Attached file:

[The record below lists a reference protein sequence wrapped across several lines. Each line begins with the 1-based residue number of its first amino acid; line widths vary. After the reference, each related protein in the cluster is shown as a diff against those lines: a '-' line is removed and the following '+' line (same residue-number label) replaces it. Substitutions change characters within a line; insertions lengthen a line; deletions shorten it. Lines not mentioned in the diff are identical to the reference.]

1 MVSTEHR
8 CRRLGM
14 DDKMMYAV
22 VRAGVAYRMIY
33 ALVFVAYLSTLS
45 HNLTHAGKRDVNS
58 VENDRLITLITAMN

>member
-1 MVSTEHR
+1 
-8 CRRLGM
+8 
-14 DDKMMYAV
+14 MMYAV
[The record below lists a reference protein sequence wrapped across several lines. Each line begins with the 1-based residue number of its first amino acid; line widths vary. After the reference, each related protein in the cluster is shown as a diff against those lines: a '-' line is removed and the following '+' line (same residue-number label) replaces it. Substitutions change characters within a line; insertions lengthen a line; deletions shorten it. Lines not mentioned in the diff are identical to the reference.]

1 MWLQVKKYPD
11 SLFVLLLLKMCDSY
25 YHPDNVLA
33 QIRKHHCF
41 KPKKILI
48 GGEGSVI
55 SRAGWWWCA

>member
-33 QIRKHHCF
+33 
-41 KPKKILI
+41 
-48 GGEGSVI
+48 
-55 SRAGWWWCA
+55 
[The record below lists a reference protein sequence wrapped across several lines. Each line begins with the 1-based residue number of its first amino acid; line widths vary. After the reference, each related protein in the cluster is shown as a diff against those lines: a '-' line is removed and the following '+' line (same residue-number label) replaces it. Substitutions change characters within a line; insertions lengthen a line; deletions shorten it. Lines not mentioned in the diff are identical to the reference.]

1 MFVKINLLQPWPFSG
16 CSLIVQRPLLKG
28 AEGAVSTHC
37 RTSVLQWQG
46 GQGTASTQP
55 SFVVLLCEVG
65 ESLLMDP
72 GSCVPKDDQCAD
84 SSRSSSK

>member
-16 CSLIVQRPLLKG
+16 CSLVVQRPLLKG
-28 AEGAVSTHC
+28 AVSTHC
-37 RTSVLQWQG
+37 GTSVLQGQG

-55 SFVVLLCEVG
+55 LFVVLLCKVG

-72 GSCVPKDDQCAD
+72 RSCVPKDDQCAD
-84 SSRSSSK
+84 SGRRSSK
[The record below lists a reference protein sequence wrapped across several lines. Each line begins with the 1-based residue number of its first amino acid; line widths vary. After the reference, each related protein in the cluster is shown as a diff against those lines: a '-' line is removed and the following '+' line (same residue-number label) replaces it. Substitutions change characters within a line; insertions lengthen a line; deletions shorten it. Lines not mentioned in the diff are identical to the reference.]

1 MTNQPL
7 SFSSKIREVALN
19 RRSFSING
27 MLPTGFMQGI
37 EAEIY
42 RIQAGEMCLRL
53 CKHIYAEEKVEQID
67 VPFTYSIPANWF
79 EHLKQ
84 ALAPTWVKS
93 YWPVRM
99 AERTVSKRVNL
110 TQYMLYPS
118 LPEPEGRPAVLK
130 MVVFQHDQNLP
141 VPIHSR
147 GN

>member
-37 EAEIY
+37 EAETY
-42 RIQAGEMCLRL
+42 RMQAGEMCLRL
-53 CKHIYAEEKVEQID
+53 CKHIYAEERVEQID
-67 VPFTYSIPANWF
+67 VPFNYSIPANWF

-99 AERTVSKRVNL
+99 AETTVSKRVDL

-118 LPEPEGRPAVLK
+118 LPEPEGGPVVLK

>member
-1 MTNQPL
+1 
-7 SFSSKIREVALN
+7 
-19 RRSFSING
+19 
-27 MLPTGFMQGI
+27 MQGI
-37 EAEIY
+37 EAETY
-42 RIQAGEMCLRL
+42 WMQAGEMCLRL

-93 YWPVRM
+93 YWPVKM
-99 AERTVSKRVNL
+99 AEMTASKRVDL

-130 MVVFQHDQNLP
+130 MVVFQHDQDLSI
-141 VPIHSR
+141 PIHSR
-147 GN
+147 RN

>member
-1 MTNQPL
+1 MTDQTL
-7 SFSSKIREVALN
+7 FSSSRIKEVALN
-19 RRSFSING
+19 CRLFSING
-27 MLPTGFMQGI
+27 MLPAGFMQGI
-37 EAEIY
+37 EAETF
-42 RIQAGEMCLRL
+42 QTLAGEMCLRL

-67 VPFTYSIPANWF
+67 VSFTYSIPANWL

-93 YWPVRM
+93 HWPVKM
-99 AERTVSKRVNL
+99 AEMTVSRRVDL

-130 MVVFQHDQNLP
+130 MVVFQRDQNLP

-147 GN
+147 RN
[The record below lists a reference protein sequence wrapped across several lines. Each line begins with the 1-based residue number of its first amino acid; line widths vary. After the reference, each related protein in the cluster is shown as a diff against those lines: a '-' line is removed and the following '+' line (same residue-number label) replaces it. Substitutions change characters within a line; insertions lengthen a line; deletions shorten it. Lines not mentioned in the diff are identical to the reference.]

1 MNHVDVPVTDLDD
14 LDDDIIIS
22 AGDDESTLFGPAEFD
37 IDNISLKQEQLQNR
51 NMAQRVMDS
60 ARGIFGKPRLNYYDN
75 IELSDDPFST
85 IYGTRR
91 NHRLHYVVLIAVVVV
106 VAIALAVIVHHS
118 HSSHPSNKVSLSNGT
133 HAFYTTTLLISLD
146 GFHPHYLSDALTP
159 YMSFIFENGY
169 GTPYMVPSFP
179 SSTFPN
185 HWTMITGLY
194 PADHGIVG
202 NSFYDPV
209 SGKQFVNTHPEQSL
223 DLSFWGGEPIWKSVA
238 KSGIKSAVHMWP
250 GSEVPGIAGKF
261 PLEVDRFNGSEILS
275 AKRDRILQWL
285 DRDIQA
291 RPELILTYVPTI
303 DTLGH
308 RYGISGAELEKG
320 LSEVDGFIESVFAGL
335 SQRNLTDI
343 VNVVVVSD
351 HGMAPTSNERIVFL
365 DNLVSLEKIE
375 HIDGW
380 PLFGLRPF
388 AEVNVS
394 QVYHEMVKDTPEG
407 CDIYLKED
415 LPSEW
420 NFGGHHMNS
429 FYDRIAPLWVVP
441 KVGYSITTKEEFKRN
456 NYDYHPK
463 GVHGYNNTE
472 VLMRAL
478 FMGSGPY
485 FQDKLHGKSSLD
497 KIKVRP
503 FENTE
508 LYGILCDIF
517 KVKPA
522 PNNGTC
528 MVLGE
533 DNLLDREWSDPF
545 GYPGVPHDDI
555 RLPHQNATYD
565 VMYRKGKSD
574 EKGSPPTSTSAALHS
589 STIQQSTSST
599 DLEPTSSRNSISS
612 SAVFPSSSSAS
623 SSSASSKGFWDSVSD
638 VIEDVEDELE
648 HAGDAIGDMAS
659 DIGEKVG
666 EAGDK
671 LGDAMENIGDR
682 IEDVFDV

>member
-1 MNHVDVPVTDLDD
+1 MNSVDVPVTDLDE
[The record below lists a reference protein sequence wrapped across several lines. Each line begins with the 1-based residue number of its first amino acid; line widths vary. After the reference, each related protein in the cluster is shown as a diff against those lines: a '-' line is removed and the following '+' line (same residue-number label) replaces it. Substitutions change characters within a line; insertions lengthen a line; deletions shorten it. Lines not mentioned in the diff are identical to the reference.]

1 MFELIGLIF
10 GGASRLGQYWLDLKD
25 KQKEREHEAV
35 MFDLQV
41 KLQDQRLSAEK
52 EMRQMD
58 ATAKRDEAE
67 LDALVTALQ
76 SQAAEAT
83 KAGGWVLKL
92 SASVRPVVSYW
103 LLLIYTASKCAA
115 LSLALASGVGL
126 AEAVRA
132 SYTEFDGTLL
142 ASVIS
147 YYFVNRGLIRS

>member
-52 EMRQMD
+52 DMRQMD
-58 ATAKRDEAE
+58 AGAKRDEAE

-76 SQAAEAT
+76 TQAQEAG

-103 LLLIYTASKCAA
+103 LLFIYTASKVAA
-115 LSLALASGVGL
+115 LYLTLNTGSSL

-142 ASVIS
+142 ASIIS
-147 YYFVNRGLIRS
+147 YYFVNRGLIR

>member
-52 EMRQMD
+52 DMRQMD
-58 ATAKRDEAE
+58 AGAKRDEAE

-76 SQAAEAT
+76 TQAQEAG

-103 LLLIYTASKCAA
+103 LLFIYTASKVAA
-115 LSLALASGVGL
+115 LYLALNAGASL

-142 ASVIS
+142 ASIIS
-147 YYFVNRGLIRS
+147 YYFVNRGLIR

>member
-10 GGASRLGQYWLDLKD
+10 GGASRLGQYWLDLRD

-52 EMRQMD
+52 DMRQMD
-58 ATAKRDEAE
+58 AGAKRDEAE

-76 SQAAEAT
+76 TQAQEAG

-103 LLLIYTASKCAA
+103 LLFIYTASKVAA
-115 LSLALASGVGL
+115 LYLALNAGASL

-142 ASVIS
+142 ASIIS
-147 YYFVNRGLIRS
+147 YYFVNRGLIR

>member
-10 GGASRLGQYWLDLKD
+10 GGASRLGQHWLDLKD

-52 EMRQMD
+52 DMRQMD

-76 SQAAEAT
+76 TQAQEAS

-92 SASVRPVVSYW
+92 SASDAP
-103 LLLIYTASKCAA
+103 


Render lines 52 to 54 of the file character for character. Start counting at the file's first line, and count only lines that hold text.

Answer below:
-72 GSCVPKDDQCAD
+72 RSCVPKDDQCAD
-84 SSRSSSK